Lupart 2 Abstract For too long Canadian schools have been chasing the notion of a standard "one size fits all" approach within our public education systems. Though students with obvious disabilities were generally excluded from public education for the first half of the century, All Others were expected to meet some sort of "minimal standard." As the public education systems grew and developed over the ensuing decades, it was gradually recognized that standard curriculum, standard achievement, and standard outcomes were not appropriate for a considerable portion of students attending community schools. Consequently, existing systems were reconfigured to allow schools to "decouple" certain students who were deemed to be at-risk for failure in the school. Beginning in the 1960s, all Canadian schools adopted programs and policies to promote the "special education" of children with exceptional learning needs. Special programs, specially trained teachers, special instructional techniques, and special educational services were developed and proliferated. Consequently, schools have evolved to include a dual approach to education; one for students with exceptionalities, and one for all other "regular" students. These separate systems appeared to serve the needs of students in a satisfactory way, until certain conflicting realities became widespread around the 1980s. Decreased funding, limited resources, rising expectations, increased accountability, and calls for equity and excellence were all instrumental in creating a swelling tide of dissatisfaction in public schools, and a negative impression of the quality of education for all students in general, and students with exceptional learning needs in particular. Although the calls for reform in the education of children with exceptional learning needs have been primarily directed toward increased equity and inclusion, it would seem that the message has not been well understood in regular education. There is a continuing, lingering, resistance to adopt authentic inclusive education practice in community schools and regular classrooms. The problems and issues this creates are not only limited to what happens in the schools. Unfortunately the long term disadvantages and risks for individuals who are identified as special needs and removed from the general education classes and programs are magnified when the individual leaves the public education system and begins the transition to adult family, career and community life roles. In this paper, the arduous advances in the progressive inclusion of students with exceptional learning needs in regular education classrooms and community schools are traced over the past century. The serious gaps in the education of students with special needs that put them at great risk for failure in our schools and ultimately in our society are reviewed. The research and literature covering the relevant efforts of teachers and other support professionals will be reviewed and summarized. In addition, there will be a focus on the need for effective transition practices and procedures, to ensure that all students have the opportunity to develop their abilities and talents to the fullest extent. Finally, I will provide an analysis of some of the current most promising practices for successful inclusion in neighborhood schools and the community. Introduction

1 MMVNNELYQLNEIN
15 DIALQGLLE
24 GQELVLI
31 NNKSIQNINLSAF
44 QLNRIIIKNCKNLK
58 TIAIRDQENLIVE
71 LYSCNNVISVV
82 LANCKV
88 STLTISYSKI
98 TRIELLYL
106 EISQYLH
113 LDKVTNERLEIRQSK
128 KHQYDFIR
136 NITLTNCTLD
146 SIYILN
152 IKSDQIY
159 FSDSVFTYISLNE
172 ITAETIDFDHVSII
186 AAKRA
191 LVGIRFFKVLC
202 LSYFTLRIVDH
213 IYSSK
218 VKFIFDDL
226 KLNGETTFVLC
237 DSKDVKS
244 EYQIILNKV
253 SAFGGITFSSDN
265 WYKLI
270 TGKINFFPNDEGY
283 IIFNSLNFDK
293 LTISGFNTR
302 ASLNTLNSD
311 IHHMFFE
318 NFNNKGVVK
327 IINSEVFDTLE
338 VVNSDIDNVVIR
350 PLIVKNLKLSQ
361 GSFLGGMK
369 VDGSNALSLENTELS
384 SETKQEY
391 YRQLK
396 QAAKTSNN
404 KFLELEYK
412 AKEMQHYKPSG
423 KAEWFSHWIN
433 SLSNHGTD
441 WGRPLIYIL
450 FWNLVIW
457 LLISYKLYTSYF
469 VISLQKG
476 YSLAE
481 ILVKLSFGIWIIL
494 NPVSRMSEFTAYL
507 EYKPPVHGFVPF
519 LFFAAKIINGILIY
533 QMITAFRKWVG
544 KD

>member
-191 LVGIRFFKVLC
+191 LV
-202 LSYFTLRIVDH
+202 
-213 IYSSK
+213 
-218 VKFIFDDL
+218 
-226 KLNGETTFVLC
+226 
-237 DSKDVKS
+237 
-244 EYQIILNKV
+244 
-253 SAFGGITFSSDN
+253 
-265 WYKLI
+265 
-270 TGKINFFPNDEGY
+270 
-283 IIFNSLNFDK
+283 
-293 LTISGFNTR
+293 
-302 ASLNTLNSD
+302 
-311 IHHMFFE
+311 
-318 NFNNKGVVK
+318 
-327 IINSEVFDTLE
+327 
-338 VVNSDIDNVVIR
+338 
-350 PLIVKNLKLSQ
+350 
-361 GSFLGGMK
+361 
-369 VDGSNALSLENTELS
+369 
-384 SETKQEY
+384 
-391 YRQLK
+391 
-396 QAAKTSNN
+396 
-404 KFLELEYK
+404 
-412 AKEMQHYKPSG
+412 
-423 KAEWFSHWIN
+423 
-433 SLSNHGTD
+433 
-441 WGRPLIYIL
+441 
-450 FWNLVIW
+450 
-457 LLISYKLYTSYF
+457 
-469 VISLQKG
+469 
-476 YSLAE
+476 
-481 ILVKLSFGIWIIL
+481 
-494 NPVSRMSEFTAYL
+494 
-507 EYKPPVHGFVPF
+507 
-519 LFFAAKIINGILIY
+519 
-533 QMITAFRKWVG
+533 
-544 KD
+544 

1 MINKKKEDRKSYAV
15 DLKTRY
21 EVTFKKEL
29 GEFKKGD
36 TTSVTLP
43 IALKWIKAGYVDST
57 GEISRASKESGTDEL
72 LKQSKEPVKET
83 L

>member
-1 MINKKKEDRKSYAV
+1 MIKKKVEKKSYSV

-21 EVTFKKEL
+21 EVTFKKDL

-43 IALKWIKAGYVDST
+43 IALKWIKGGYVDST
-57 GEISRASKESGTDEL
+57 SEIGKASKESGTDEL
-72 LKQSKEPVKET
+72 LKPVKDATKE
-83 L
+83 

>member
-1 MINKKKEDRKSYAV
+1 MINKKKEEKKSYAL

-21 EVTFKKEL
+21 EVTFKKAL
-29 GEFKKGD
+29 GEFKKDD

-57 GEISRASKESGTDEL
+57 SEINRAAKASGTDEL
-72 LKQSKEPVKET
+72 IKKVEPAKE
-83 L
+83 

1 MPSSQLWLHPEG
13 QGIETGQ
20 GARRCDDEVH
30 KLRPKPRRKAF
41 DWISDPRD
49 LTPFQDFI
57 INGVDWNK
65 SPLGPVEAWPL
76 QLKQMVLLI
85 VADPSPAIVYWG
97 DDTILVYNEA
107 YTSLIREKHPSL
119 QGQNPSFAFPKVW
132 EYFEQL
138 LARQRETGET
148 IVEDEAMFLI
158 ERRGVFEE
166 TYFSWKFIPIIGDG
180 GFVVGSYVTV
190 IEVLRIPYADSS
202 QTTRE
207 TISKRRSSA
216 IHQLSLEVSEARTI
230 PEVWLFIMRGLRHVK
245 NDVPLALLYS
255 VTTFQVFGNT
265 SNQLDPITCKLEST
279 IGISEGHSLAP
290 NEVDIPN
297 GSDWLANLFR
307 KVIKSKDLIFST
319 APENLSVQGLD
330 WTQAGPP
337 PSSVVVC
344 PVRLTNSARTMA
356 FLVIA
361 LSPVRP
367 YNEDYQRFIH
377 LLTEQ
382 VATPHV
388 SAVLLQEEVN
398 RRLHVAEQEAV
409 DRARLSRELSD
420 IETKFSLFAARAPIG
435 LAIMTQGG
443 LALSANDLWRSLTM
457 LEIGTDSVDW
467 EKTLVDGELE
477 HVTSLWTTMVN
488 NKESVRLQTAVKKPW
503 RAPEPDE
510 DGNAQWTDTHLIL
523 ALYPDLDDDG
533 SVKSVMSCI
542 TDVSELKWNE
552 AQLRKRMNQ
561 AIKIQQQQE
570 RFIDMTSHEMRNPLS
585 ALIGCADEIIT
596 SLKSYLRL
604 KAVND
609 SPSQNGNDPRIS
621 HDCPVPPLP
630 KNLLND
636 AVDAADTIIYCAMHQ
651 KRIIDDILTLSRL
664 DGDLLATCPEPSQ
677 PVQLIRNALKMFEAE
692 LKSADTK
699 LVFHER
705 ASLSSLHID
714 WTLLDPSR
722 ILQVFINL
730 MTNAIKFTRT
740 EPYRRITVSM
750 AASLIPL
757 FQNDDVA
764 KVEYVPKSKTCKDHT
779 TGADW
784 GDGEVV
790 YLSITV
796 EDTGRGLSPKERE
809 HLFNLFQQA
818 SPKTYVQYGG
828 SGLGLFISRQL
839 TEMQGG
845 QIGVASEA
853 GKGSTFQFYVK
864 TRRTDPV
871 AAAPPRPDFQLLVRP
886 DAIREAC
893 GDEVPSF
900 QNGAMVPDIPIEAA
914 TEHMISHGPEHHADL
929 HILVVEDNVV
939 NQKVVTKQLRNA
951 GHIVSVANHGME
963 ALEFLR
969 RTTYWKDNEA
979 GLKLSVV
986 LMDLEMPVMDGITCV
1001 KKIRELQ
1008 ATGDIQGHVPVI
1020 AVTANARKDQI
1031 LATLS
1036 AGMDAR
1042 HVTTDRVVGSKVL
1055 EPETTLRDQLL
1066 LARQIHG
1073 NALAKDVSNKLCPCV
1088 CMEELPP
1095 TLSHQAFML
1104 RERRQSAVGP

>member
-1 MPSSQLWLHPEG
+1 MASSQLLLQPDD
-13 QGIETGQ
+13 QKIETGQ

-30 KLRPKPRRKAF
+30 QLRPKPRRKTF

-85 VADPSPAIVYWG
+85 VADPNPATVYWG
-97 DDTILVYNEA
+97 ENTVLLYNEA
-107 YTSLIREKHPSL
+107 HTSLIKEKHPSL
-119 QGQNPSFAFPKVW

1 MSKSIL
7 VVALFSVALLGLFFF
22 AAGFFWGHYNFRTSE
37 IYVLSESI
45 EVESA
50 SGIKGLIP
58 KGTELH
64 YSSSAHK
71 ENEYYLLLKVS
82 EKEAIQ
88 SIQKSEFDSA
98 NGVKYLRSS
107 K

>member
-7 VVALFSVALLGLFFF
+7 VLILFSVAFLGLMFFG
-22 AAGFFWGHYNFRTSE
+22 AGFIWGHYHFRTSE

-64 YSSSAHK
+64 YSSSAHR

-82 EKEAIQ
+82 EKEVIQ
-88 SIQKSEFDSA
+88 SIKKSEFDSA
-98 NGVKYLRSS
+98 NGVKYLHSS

Lupart 3 There have been a number of publications in recent years that reveal a rather grim picture of most likely outcomes for Students with Disabilities and special needs (Fawcett, 1996; Nuefeld & Stevens, 1992; Roeher Institute, 1994). For every standard indicator that is put forward, when compared to their non-disabled peers, persons with disabilities are disadvantaged. They are less likely to finish high school, they are less likely to be employed, if they are employed, they are likely to have lower earnings, and in the case of disabled females, they are more likely to be a lone parent and living in poverty. Individuals with disabilities and exceptional needs have been, for too long, on the margins of society. They are at-risk for failure in our school systems, and they are ultimately at-risk for full participation in our society. They are at risk because our institutions are organized in ways that support the majority, and those most different from the norm have little choice but to try to fit into the systems that are in place. The systems that are in place are not malleable enough to support all those who enter, and we seem to accept the view that it is OK that some of our citizens will not be able to develop to their full potential. Most Canadians are provided with adequate, formal learning opportunities in our schools, that prepare them to become productive, contributing members of society as adults. Indeed, this expectation is taken for granted, however, for children with disabilities and exceptional learning needs, just gaining the right to enter into the schoolhouse door has been a long, hard struggle. Are we prepared to support the learning success of those who struggle most within the systems we have created? Unfortunately, the dream of having an individually appropriate education is still elusive to most and despite the rhetoric of inclusion of students with exceptional needs, the reality is that we still have a long way to go before these students are truly, authentically included in our schools and our communities. A Century of Progressive Inclusion of Students with Exceptional Needs There has been a steady, forward shift toward inclusion within our schools and our country over the past century, however, earliest times were significantly isolationist and derogatory for those considered exceptional. Beginning with early history, it has been widely noted that individuals who were deemed "different" from others in the community often fell subject to much suffering and in many cases, death. People with obvious handicaps were either ostracized or abandoned, from the communities they were born into. To have such ill fortune was a plague on the family, and it was widely sanctioned for parents to practice euthanasia (Winzer, 1996). Thus, the predominant theme for those considered "exceptional" or "handicapped" in early Canada was "exclusion." Education in Canada in the 1800s was strictly reserved for the children from privileged classes. However, during the two decades preceding the turn of the century, as the country began to grow and prosper, there was considerable emphasis put on the development of a public education system. All efforts and resources were duly allocated to provide Canadian children with a basic education, giving particular emphasis on learning to read and write. Even though education was still not available to many, the impact of industrialization and new child welfare laws contributed to a positive, emerging view that schools were a vehicle for improvement of individuals and society, a view that predominated in the first fifty years of public education. There were essentially no provisions for children with disabilities within the public schools, until well into the 1900s. Children with visible handicaps such as visual impairment or hearing impairment were the first to receive care, usually under the supervision of a medical doctor, in residential settings. At first these institutions were small, cottage-like buildings, similar